Physicist uses UV light for fast emissions test

A new invention by physicists at Imperial College, London, could help motorists avoid prosecution arising from planned road-side emissions tests – while improving their vehicles’ performance. The Generic UV Sensors, Technologies and Observations (Gusto) system would allow drivers to gauge the chemical content of exhaust emissions simply by driving through a 30m long testing bay […]

A new invention by physicists at Imperial College, London, could help motorists avoid prosecution arising from planned road-side emissions tests – while improving their vehicles’ performance.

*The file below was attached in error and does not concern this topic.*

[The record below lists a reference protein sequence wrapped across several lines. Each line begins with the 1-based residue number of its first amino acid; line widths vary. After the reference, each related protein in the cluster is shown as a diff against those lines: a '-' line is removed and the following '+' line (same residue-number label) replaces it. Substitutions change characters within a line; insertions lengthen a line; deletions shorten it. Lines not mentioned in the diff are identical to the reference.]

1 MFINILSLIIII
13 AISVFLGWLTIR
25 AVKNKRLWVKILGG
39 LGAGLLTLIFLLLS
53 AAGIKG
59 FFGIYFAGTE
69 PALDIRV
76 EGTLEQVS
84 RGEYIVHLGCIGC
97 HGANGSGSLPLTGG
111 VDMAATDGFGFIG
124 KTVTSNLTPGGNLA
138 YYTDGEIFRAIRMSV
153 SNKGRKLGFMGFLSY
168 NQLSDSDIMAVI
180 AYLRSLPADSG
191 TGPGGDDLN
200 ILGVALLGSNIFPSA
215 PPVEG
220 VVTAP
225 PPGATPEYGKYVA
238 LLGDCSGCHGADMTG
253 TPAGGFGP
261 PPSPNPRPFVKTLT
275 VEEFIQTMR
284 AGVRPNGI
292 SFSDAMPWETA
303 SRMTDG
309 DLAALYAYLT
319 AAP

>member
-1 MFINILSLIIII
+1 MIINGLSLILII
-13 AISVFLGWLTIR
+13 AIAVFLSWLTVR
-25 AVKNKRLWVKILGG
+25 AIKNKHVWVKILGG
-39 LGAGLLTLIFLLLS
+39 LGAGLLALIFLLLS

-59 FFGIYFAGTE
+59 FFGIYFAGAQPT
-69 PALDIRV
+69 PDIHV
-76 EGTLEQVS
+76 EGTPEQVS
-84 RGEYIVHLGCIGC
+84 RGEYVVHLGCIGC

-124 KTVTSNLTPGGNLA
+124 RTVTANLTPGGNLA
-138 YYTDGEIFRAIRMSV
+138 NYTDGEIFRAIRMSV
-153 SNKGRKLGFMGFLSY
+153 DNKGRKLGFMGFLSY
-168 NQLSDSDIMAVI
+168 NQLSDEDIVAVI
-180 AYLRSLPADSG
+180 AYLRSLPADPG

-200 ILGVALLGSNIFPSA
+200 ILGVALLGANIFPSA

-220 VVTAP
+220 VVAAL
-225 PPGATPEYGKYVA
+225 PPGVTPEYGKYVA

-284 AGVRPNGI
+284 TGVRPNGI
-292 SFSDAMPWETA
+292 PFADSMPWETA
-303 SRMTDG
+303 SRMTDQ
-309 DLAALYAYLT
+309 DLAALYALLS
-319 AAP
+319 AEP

The Generic UV Sensors, Technologies and Observations (Gusto) system would allow drivers to gauge the chemical content of exhaust emissions simply by driving through a 30m long testing bay on a filling station forecourt.

The system, invented by Dr John Hassard at the college’s high energy physics department, is capable of measuring the level of pollutants such as nitrogen and sulphur oxides, benzene and other volatile organic compounds. It operates by measuring the differential optical absorbtion of such chemicals and involves the integration of new precision ultraviolet spectroscopy with faster pattern recognition software.

Current emission testing equipment relies on electro-chemical techniques and is more expensive to operate.

Gusto is being tested at sites near the college. It will be commercially developed by IC Innovations, set up by the college to exploit technologies arising from its research.